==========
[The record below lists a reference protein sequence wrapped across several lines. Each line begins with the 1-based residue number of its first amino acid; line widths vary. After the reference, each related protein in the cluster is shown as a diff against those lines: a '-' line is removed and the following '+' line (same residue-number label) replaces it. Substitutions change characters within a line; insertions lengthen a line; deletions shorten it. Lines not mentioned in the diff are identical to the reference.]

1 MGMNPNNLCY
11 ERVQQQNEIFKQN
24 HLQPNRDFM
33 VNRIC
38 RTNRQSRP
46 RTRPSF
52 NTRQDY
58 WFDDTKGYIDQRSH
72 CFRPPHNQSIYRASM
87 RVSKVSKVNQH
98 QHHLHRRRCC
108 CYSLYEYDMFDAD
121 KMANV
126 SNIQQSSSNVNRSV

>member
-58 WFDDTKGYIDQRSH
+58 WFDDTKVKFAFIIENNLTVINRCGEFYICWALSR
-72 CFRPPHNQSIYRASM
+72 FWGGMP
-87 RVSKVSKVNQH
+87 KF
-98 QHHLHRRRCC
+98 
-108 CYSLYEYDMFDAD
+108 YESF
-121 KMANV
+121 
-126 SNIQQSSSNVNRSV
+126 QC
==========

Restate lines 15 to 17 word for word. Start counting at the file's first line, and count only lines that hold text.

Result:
126 SNIQQSSSNVNRSV

>member
-58 WFDDTKGYIDQRSH